“A certain group of geniuses can easily learn even the world’s most difficult languages: they’re called babies.” — Ashleigh Brilliant
Are you bilingual, or (even more impressive) do you speak several languages fluently? If so, I envy you. I’ve always wished that I could communicate in many different languages. I suppose it’s because I like to talk, and I like to travel, and I like to learn more about other countries and cultures. Learning a language is great for all three.
I remember being fascinated with the language skills of some of the kids who came to the programs we hosted at the small town library in California, where I was the youth services librarian. These students grew up speaking Spanish at home, but spoke mostly English at school and in other settings. They had not a trace of an accent in English, and I’m guessing they didn’t have one in Spanish either. They were quite helpful in translating for me when an adult who spoke only Spanish needed to ask me something. They were polite and never laughed at me or acted superior, despite leaving me with the idea that, in at least one respect, they certainly were.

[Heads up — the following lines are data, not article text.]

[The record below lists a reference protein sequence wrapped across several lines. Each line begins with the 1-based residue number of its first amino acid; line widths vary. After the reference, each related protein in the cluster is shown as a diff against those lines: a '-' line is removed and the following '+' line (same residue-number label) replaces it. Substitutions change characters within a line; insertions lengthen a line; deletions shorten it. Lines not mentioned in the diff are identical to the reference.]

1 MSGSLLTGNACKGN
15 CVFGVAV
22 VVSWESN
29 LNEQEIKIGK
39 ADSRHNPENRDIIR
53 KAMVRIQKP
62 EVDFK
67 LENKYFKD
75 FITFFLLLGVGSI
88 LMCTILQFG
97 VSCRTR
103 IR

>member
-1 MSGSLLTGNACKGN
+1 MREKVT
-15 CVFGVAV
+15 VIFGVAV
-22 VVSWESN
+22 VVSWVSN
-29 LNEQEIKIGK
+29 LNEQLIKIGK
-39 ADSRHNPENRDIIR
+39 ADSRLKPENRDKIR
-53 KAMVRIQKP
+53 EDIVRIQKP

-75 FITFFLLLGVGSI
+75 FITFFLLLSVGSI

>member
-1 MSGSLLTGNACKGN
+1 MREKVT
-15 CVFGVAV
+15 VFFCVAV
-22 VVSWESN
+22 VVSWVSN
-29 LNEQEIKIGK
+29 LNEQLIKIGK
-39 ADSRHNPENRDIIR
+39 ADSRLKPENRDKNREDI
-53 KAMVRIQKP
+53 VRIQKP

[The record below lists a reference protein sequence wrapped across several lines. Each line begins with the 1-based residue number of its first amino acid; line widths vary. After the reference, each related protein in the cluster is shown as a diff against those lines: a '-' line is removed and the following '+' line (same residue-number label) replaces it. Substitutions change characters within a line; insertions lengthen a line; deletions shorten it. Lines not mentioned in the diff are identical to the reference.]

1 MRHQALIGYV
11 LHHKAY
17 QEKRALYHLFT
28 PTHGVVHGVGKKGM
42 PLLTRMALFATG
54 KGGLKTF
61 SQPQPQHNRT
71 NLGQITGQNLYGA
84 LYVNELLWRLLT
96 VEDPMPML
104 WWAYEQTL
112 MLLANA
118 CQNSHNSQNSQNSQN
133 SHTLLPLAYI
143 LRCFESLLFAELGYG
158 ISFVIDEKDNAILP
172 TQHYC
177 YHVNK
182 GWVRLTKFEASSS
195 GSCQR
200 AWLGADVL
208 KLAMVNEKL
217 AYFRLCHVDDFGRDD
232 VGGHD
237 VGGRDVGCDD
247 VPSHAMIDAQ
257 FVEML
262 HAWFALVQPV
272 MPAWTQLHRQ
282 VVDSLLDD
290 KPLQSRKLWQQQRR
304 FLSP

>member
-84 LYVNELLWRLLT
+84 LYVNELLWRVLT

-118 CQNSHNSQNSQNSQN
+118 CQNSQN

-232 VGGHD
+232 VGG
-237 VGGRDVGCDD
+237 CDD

I’ve heard people suggest that babies and children can learn language so easily because their brains are not “cluttered up” with other superfluous content. Others have said maybe young brains are just wired to learn more quickly, as they simply must. In any case, I find language acquisition fascinating to watch and contemplate.
When we met Owen for the first time ever, early in July, he was almost six weeks old. I loved looking into his face and watching him watch me talk. It often seemed he was attempting to mimic my actions, moving his lips and tongue around, and cooing in response as if he was trying to tell me something. Of course, I can be written off as a silly grandmother, but still, I think those face-to-face contacts are the beginning of learning to speak for most babies. Isn’t it wonderful to think about the way children typically learn such complex skills in such a natural way– almost teaching themselves?
When you get the chance to spend time with infants, try looking right into their eyes and speaking to them so they can watch you. Don’t feel silly if you instinctively use a high-pitched voice; apparently, babies respond to that. In any case, whether the baby picks up any new skills or not, I imagine it will put a smile on your face and brighten your day. Though these little geniuses can be noisy and inconvenient at times, they definitely make the world a much happier place.